For quantification of the fluorescent model substances, 2×200 µL of each sample were transferred to a 96-well plate (cell culture test plate 96 F, TPP/Biochrom AG, Germany) and fluorescence intensity was measured against two standard calibration curves on the same microplate in the same sample matrix using a fluorescence reader (Varioskan Flash, Thermo Scientific, USA). Measurements were performed at the following wavelengths: FLU λEx = 490 nm, λEm = 515 nm; RHO λEx = 554 nm, λEm = 580 nm; TRI λEx = 360 nm, λEm = 432 nm. Fluorescent substances and samples thereof were protected from light whenever possible throughout the experiments.

PTX content of the samples was determined using a HPLC system (Gerätebau Dr. Ing. Herbert Knauer GmbH, Germany) equipped with a degasser/gradient module (Manager 5000), mixing chamber, pump (Smartline 1000), autosampler (Smartline 3800), column oven (Jet Steam Oven) and a UV-detector (Smartline 2600). The used column (Chromolith FastGradient RP18e 50 – 2 mm) was kept at a temperature of 23°C throughout the separation. The chromatography was performed under isocratic conditions with a mobile phase consisting of acetonitrile/phosphate buffered saline solution 0.005 M pH 3.5 (50/50 v/v). The flow rate was set to 0.3 mL/min. UV detection was conducted at a wavelength of 230 nm. The injected sample volume was 20 µL. All measurements were performed in duplicate.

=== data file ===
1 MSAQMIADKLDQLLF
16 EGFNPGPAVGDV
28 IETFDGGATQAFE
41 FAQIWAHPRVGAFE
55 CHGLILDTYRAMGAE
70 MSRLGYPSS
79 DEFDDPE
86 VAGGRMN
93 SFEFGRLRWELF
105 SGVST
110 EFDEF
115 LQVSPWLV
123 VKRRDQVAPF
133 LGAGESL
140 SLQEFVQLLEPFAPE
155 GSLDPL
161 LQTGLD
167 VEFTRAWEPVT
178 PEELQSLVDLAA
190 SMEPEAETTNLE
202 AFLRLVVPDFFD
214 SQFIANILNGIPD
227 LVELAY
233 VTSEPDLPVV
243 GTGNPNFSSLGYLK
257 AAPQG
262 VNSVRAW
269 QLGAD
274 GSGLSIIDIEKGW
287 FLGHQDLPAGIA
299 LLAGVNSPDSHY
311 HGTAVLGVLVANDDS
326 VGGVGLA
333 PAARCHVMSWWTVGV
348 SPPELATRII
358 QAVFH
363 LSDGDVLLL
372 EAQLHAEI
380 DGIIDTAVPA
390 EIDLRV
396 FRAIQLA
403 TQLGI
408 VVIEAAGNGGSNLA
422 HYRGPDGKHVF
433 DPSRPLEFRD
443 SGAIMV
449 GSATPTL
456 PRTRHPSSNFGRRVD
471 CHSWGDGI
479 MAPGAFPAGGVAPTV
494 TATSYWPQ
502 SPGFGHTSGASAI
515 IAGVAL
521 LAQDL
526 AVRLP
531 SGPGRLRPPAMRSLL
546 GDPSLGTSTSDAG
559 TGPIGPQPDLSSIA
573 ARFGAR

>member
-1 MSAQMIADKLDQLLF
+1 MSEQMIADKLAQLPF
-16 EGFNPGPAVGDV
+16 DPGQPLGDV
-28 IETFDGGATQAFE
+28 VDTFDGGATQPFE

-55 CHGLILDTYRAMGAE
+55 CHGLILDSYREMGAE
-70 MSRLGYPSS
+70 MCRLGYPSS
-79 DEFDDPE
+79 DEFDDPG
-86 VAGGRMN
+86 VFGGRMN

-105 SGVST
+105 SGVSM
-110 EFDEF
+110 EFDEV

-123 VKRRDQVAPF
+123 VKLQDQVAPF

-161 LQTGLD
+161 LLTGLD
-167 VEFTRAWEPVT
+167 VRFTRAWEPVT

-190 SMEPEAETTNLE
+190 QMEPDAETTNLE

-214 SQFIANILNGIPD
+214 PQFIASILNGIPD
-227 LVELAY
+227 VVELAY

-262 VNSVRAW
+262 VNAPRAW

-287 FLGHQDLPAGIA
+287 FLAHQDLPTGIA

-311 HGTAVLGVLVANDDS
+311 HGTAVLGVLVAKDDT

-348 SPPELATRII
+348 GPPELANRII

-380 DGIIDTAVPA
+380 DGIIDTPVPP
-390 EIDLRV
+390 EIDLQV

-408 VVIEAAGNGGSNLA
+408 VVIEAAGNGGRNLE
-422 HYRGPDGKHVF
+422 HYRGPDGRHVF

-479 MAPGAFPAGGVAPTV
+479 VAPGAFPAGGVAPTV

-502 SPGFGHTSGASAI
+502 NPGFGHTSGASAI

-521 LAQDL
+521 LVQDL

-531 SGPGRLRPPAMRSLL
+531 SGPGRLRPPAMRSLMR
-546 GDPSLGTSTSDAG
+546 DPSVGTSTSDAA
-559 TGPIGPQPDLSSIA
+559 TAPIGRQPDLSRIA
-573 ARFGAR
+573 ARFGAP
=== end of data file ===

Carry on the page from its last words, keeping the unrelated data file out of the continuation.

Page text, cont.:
All data is presented as percentage of the sum of the detected amounts in all compartments for the respective DCB. Means of n = 3 ± standard deviation (SD) are reported. On average, the recovered substance amounted to more than 85% of the theoretical load (determined by the volume and concentration of the coating solution).


Balloon coatings